glom glom


  1. (v) take by theft
  2. (v) seize upon or latch onto something



  1. Iron plays a very important part in the reactions in our cells that produce damaging free radicals, which glom onto cell membranes and DNA, and may translate into aging the cell.
  2. When regulators dismembered Ma Bell in 1984, they didn't predict that its seven pieces would glom back into three by 2006.
  3. More like strained, this tedious, stiffly acted remake tried to glom onto the zeitgeist with a trendy environmental conspiracy plot, but it simply blew greenhouse gas.


  • Alternative to Burning Man?

    Reading that the profits for 60,000 Burning Man attendees would be in the area of $24 million, it is no surprise that the Bureau of Land Management and Pershing County Sheriff's Office would want to glom onto some of that money in the governmental control policies.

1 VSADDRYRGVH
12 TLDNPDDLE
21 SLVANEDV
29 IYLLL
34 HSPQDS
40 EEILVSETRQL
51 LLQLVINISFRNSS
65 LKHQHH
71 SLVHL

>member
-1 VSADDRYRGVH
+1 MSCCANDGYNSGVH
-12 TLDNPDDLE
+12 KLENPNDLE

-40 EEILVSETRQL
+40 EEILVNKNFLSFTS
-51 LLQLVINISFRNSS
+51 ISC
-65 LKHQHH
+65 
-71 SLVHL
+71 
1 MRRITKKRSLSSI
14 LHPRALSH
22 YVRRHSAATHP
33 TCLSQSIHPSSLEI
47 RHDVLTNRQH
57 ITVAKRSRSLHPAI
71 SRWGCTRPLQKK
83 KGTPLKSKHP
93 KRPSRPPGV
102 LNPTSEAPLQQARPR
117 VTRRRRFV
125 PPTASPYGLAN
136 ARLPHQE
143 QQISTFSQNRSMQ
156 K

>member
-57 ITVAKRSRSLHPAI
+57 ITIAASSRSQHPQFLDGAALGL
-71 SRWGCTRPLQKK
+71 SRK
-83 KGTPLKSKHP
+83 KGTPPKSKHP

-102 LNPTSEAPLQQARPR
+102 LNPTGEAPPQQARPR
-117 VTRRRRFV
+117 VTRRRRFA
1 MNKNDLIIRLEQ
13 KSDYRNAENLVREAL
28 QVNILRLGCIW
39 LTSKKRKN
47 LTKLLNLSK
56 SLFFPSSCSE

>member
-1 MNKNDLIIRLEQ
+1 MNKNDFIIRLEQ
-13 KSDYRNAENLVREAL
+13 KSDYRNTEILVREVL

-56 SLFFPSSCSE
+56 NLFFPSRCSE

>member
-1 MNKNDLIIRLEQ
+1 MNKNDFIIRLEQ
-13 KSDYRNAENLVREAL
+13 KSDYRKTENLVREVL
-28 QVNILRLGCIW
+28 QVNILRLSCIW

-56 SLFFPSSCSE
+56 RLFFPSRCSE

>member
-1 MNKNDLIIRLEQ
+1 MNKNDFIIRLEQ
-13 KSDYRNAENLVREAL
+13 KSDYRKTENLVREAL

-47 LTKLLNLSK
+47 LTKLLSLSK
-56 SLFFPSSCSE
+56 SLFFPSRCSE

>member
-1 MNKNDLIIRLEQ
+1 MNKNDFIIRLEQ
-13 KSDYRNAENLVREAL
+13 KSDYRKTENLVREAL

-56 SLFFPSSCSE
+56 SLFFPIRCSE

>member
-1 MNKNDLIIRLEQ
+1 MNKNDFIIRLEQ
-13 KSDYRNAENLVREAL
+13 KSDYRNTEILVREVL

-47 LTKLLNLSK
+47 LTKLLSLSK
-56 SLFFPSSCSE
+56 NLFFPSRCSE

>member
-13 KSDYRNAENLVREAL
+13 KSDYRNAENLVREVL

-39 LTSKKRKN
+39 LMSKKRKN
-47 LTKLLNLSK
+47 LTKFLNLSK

on August 30, 2013     Source: Reno Gazette-Journal


  1. "You have people from the suburbs who get there early and glom onto all the seats," Schulter said.
    on Nov 4, 2009 By: Eugene Schulter Source: Chicago Tribune

  2. "A lot of their facts are gleaned from the headlines. The timing was such that they were able to glom onto this (investigation)," Harshbarger said.
    on Apr 2, 2009 By: Scott Harshbarger Source: Boston Herald

  3. "When a man reaches the legal drinking age, that's the style they glom onto and they stick to it," says Constantine. "I have three kids. My fourth is my husband."
    on Sep 15, 2007 By: Susannah Constantine Source: Toronto Star

Word of the Day
incipient incipient
/ɪn ˈsɪ pi ənt /